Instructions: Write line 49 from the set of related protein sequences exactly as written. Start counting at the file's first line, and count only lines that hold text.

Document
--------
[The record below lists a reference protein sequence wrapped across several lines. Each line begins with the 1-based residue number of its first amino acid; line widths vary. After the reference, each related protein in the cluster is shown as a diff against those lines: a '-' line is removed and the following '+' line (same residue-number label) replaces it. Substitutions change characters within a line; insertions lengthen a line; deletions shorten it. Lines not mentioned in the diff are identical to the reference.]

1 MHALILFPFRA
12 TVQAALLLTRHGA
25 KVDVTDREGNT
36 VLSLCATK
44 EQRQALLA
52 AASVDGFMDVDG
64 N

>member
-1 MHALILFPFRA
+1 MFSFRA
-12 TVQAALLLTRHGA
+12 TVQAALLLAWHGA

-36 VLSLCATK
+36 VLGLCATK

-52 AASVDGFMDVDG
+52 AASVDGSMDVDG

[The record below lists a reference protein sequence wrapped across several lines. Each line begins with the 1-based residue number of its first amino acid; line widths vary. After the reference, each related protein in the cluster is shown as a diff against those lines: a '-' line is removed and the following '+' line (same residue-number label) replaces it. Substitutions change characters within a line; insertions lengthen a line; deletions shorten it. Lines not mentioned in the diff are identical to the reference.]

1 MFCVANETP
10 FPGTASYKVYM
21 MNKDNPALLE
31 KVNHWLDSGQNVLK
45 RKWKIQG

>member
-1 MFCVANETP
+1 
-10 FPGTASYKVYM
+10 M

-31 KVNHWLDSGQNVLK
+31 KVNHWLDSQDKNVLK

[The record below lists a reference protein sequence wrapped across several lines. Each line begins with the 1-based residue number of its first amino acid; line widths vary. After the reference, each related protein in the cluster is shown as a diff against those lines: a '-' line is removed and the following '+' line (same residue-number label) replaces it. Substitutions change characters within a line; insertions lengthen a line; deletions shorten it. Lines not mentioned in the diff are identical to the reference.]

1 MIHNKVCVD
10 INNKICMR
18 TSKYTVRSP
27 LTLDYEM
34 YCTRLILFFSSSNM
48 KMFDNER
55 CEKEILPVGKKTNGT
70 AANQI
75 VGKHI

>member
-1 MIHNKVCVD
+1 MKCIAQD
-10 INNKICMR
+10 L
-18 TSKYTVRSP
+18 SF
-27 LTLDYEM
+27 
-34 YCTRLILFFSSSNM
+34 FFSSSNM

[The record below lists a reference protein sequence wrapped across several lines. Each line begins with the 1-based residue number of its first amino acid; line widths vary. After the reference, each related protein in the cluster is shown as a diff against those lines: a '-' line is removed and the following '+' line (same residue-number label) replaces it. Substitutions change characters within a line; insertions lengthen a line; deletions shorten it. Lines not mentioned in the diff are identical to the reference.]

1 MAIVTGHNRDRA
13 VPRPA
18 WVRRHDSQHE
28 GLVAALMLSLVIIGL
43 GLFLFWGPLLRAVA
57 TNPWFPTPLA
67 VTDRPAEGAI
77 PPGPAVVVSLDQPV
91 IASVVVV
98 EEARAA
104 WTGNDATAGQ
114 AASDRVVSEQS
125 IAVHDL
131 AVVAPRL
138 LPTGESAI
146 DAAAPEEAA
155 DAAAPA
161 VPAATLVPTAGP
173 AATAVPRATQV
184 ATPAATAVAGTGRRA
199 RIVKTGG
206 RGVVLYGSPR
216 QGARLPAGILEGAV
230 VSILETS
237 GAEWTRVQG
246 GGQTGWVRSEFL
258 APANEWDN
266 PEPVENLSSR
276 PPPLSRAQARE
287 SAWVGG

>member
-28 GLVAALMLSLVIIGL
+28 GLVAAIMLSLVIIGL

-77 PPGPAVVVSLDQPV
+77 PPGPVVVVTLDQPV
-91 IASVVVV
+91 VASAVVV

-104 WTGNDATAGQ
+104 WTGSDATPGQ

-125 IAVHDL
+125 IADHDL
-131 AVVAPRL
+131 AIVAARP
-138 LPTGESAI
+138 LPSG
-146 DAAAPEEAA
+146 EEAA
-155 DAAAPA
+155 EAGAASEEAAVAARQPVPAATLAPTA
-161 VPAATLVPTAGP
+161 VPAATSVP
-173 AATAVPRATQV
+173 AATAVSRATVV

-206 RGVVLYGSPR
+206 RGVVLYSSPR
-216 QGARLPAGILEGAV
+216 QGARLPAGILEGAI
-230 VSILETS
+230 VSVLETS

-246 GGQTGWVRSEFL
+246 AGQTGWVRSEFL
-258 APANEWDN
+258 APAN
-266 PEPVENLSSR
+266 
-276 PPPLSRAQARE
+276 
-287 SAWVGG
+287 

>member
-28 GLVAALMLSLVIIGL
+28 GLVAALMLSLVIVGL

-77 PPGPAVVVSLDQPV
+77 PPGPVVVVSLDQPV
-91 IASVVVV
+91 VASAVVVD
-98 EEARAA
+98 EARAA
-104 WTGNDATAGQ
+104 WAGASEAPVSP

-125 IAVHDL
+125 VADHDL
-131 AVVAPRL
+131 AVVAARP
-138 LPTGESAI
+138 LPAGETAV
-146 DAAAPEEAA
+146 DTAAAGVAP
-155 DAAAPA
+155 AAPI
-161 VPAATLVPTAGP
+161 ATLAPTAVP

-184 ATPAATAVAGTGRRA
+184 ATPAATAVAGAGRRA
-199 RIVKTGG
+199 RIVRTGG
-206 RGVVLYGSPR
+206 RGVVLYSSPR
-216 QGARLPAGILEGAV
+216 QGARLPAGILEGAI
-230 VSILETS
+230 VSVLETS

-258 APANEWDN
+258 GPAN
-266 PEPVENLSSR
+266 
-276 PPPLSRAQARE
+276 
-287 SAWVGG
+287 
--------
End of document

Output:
+27 